Wolves do not bring benefits to Northeast Oregon

Suzanne Fouty wrote a very articulate letter (Dec. 20) in defense of wolves but I staunchly disagree with her. Wolves may be part of our history but that does not mean they belong. Cholera, typhoid, plague, slavery, the Civil War, wars with Native Americans, and other wars are part of our history too but that doesn’t mean they belong today either. Some things are better left in the past.

Yes, there was a study that showed the presence of wolves pushed elk away from riparian areas which, in turn, promoted aspen and other brushy foliage. However, that study was based in Yellowstone National Park where there is no hunting, not in general forest areas. I travel through a lot of forest and grassland areas in Northeast Oregon and Southeast Washington for my job, cowboying, and hunting. I have never seen a riparian area that was overgrazed by elk. Typically riparian zones are so brushy it’s almost impossible to ride a horse through them and they can be difficult to walk through. If wolves were to have any effect on streams it is more likely they would be fouling streams from elk and stock cow/calf carcasses.

Wolves are not going to do anything positive — for water or anything else in our environment. They are just killers — predators of any animal they feel like killing, whether game or livestock. Killing game animals is bad enough but killing livestock is taking a chunk of the livihood from our farmers and ranchers, the people who feed all of us. Furthermore, the so-called wolf compensation program for wolves killing livestock is a sad joke. It only partially compensates for confirmed kills and does nothing for indirect livestock damage such as wire cuts, aborted calves, lost weight, scattered stock, and nervousness when handling.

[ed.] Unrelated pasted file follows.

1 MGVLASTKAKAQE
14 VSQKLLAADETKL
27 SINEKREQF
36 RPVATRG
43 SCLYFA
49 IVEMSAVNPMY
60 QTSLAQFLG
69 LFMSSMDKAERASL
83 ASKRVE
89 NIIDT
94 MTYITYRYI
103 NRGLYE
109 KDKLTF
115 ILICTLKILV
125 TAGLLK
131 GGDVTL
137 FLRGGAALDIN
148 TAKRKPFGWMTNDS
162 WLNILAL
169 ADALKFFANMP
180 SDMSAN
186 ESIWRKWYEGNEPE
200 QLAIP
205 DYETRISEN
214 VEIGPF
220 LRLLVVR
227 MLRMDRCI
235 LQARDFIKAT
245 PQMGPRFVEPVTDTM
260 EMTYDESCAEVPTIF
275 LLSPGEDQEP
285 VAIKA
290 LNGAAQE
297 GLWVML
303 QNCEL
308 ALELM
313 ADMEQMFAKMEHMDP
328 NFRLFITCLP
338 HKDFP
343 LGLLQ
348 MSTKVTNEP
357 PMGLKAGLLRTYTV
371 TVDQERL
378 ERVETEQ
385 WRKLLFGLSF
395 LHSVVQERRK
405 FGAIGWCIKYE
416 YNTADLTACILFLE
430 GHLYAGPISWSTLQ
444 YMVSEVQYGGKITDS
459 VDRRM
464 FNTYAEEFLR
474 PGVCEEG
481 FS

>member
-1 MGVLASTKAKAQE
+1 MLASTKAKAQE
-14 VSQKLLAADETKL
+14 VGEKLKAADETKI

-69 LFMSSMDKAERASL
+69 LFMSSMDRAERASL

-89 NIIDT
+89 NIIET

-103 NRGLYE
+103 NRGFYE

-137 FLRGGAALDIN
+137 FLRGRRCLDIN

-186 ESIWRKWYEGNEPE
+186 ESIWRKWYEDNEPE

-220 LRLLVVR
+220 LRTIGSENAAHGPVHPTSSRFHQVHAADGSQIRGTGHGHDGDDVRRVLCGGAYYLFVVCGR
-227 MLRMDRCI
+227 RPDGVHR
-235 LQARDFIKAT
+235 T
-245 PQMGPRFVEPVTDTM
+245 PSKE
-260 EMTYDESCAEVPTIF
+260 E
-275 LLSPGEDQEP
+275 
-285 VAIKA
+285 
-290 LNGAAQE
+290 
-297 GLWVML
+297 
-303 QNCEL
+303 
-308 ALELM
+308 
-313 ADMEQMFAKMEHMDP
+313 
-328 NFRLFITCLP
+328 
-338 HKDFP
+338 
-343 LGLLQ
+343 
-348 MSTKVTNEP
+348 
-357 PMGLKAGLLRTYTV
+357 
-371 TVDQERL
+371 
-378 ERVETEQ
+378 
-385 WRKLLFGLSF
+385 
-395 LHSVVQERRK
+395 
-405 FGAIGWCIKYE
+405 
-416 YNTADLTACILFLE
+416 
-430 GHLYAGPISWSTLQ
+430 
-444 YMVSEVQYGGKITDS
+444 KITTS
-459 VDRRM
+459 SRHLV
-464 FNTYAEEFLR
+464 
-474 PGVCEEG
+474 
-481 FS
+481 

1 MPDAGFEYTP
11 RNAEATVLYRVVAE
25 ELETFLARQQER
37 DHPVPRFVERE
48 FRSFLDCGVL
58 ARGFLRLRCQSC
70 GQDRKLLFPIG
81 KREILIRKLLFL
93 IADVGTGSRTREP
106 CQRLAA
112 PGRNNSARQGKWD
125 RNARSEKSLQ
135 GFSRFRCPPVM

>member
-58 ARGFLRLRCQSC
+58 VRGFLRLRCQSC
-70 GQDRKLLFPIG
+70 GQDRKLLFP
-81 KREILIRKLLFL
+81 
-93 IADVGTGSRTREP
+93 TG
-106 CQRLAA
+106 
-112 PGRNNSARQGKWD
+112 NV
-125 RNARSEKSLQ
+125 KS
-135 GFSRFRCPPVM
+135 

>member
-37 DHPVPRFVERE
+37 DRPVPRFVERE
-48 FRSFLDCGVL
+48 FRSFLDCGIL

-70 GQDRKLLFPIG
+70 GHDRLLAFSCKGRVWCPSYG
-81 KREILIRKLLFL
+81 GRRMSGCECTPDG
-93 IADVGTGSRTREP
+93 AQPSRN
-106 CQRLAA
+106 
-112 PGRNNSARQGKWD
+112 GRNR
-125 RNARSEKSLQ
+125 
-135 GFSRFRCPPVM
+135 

The wolf controversy could readily be solved the way it was in the middle of the last century — by extermination. It worked then, it would work today. That is history worth repeating.

Jim Carnahan

Baker City

Israel has had much of its land taken away

I would like to comment on a letter by Mr. Dielman written before the holidays regarding the logic of returning land in the U.S. to its original native owners if we have also accepted the return of land in Israel to the descendants of Abraham. There is solid logic to that position if one does not believe there is a God who created the earth, who owns it still, who can give it to whomever He wishes, and can remove them whenever He wishes. He can restore a people also whenever He wishes as He is doing presently with the Jews. We learn in Joel 3:2 what He thinks of our present meddling: “They have divided My land.”

Perhaps it is not common knowledge that when Britain was given the job of managing the land carved out for the Jews, one of the first things Churchill did was take about 70 percent of the area and create a Palestinian nation. Some Palestinians moved into it. Some didn’t. It is called Jordan. No Jew is allowed to enter it.

The Palestinians who did not go to Jordan and the world leaders have continually insisted on more land inside Israel in exchange for peace. Israel has one-tenth the land originally carved out for them.

A personal note regarding American Indians — my brother nicknamed our great-grandfather Chief Step Out’ A Line because he didn’t go to Oklahoma but carved out a place for himself and his family in Indiana. The name delights me, but time wise, think it’s more logical that he left from Oklahoma.

Suzanne Kahle

Baker City